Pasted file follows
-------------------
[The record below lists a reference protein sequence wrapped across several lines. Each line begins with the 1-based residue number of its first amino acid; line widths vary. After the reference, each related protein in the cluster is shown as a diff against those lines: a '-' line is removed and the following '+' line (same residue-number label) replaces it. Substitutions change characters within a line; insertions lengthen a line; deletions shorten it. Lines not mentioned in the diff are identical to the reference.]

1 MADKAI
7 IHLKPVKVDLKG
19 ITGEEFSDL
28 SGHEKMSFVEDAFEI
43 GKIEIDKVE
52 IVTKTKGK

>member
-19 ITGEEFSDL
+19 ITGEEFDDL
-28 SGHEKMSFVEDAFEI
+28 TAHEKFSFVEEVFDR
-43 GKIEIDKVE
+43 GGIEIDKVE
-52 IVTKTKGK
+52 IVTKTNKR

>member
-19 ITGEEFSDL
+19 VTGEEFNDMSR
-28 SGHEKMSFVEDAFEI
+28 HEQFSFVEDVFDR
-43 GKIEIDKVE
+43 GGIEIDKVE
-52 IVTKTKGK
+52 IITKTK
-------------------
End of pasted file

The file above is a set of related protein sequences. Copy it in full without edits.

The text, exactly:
[The record below lists a reference protein sequence wrapped across several lines. Each line begins with the 1-based residue number of its first amino acid; line widths vary. After the reference, each related protein in the cluster is shown as a diff against those lines: a '-' line is removed and the following '+' line (same residue-number label) replaces it. Substitutions change characters within a line; insertions lengthen a line; deletions shorten it. Lines not mentioned in the diff are identical to the reference.]

1 MADKAI
7 IHLKPVKVDLKG
19 ITGEEFSDL
28 SGHEKMSFVEDAFEI
43 GKIEIDKVE
52 IVTKTKGK

>member
-19 ITGEEFSDL
+19 ITGEEFDDL
-28 SGHEKMSFVEDAFEI
+28 TAHEKFSFVEEVFDR
-43 GKIEIDKVE
+43 GGIEIDKVE
-52 IVTKTKGK
+52 IVTKTNKR

>member
-19 ITGEEFSDL
+19 VTGEEFNDMSR
-28 SGHEKMSFVEDAFEI
+28 HEQFSFVEDVFDR
-43 GKIEIDKVE
+43 GGIEIDKVE
-52 IVTKTKGK
+52 IITKTK